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Review: 'Armageddon Time' is just James Gray's self-serving, distorted childhood memoir

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Jaylin Webb and Banks Repeta in “Armageddon Time.” Photo: Focus Features/TNS

Going into “Armageddon Time,” I had no interest in James Gray’s childhood. But that was to be expected. What I didn’t expect was to have even less interest going out.

Gray tells a lightly fictionalized autobiographical story about a 12-year-old boy growing up in 1980. As in Kenneth Branagh’s “Belfast,” Gray attempts to capture the essence of an era through the story of a family, as told through a boy’s eyes . But Gray has two problems that Branagh didn’t: 1) Gray doesn’t really understand the era; and 2) The character of the boy is singularly unappealing.

Young Paul Graff is not the kind of kid that only a mother could love. He’s worse. He’s the kind of kid that only a director could love, looking back through the years and saying, “That was me!”

Paul steals money from his struggling family. He challenges and disrespects his parents. He’s disruptive in school. Casting the cherubic Banks Repeta (“The Black Phone“) as Paul doesn’t help, but it does give us an idea of ​​how Gray sees him — as adorable all the same.

In school, Paul’s best friend, Johnny (Jaylin Webb), is Black, and there’s something so self-conscious in the presentation of that friendship here that one gets the feeling that the movie actually wants credit for that — as if the race of his childhood pal were some weight for us to measure in the balance of Paul’s character.

Certainly, much is made of this friendship. Gray presents it as something pristine and lovely, and the boy actors seem to have been directed to smile beatifically at each other whenever no adults are around.

The adults who want to separate them are portrayed as awful and unconsciously racist, yet looking at the friendship from the outside, it’s pretty clear that these boys are not good for each other. They egg each other on. For instance, Johnny introduces Paul to marijuana (at age 12, in 1980; that’s pretty intense) and they encourage each other to steal.

In one scene, the boys steal a word processor, a clear reference to Francois Truffaut’s “The 400 Blows” (1959) in which the young hero steals a typewriter. Like a lot of things in “Armageddon Time,” something doesn’t feel right about this. Gray may have intended it as a tribute, but it comes off as hubristic, as an assertion that Gray has made a work of art on the scale of Truffaut’s classic.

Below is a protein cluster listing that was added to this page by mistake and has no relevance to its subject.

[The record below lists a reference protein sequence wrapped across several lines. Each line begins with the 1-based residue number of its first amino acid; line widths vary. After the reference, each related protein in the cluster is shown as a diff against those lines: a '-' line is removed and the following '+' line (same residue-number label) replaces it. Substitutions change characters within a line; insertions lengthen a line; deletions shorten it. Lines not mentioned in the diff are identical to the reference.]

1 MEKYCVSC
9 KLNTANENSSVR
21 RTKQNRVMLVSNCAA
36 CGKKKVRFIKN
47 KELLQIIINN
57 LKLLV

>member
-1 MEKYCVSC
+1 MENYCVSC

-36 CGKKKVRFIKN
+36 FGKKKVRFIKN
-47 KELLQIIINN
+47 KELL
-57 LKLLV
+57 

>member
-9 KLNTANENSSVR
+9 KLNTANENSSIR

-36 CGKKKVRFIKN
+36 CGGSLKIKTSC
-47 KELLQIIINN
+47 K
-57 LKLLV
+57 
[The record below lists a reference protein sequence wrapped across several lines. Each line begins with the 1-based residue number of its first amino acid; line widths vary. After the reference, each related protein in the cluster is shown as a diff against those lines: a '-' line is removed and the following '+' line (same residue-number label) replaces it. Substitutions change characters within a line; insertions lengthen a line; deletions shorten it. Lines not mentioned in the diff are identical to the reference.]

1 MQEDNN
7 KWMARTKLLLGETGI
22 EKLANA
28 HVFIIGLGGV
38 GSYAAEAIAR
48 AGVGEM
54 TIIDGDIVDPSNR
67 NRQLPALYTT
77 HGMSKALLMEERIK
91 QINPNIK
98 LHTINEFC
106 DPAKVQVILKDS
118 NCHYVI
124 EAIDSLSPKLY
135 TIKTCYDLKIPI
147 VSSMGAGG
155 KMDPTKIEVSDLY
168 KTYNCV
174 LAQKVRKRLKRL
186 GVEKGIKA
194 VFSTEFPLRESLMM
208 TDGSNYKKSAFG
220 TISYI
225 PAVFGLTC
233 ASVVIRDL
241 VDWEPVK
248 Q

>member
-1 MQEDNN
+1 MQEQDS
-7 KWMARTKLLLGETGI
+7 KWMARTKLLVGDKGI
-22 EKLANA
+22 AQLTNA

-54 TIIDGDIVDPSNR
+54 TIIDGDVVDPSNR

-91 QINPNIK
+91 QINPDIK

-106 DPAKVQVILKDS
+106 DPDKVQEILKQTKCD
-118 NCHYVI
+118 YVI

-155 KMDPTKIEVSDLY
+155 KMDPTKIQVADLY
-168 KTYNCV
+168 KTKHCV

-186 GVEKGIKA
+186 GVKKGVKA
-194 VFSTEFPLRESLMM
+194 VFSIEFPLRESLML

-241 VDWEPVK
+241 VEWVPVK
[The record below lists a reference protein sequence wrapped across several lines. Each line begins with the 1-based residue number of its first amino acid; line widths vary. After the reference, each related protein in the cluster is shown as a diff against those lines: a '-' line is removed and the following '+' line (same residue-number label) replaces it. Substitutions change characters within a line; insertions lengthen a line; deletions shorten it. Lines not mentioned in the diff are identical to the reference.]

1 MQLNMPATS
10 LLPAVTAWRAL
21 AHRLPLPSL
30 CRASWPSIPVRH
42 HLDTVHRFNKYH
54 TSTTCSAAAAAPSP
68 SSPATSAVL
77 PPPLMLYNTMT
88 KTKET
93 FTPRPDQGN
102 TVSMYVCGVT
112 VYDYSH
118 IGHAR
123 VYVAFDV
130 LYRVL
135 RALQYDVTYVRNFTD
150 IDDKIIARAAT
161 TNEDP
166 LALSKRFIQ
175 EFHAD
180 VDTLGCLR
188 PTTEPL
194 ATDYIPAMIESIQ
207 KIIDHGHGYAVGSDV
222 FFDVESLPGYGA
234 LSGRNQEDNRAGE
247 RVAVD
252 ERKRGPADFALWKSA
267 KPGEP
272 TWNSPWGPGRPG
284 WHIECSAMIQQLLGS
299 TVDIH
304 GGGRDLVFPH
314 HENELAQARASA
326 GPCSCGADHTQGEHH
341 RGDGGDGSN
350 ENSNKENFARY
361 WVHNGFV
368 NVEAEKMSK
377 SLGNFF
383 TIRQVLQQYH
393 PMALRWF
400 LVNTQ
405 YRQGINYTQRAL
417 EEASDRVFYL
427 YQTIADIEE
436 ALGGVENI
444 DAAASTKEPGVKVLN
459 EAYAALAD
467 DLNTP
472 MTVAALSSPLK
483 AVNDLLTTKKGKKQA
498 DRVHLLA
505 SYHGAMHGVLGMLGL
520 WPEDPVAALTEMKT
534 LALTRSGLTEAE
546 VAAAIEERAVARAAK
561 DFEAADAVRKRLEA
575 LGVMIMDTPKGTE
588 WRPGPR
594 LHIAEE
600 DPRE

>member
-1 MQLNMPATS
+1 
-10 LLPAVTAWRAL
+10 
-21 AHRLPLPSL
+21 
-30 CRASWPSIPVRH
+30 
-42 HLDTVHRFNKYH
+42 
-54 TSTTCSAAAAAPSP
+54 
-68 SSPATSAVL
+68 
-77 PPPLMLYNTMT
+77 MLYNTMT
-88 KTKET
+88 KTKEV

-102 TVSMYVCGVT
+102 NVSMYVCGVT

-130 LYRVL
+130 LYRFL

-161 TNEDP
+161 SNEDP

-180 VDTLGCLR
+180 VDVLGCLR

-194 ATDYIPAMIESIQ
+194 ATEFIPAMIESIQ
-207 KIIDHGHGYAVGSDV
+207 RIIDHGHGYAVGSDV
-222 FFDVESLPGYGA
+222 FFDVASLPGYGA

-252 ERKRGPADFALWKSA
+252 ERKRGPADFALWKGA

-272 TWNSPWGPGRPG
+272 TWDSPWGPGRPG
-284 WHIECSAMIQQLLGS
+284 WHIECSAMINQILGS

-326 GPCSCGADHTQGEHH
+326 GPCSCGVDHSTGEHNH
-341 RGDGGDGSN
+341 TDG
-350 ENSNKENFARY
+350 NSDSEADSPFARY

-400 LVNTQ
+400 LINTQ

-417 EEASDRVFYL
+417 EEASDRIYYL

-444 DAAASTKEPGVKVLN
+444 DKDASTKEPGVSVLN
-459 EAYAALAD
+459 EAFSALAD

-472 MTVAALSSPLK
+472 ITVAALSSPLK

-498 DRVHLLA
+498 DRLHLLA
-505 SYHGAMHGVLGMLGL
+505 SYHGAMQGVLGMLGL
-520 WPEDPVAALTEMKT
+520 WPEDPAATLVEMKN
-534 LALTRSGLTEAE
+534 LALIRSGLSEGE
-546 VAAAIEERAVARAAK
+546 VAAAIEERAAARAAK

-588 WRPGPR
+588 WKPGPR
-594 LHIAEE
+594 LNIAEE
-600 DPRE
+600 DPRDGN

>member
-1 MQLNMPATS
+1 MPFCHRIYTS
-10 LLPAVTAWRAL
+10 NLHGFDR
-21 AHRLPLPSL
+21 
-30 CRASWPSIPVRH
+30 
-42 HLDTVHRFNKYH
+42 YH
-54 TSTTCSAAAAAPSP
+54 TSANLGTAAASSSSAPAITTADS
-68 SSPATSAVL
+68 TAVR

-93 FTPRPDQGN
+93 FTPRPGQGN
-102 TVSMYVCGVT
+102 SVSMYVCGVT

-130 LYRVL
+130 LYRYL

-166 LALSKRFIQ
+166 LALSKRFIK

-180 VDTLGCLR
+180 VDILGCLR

Banks Repeta and Anthony Hopkins in “Armageddon Time.” Photo: Anne Joyce/TNS

Gray is right about one thing. He correctly remembers 1980 as a time of great anxiety, but instead of locating the cause of this anxiety — in the gas crisis, the 52 Americans being held hostage in Iran, the Soviet invasion of Afghanistan and out-of-control inflation — he blames the election of Ronald Reagan. “There’s going to be a nuclear war,” he shows Paul’s mother (Anne Hathaway) intoning sagely on election night.

Remarkably, it doesn’t seem to enter Gray’s calculus that there was no nuclear war during Reagan’s two terms in office, and that the world situation was, in fact, a lot more stable and safe those eight years later. Gray is so wedded to his distorted vision of events that he even brings on as minor characters Fred Trump (John Diehl) and his jurist daughter, Maryanne Trump (Jessica Chastain) — father and sister of Donald — as avatars of the coming era.

In this way, “Armageddon Time” is a movie at cross purposes, blissfully clinging to a misunderstanding of the period it portrays and oblivious to how its central character is being perceived. Against this backdrop, it’s hardly worth mentioning — except that it deserves mention — that Anthony Hopkins, as Paul’s grandfather, is utterly lovely in this film, with much feeling and thought crossing his face that doesn’t ever need to be spoken. If Gray had a grandfather like this, he’s a lucky man.

K“Armageddon Times”: Drama. Starring Banks Repeta, Anne Hathaway, Anthony Hopkins and Jaylin Webb. Directed by James Gray. (R. 115 mins.) In theaters Friday, Nov. 4.



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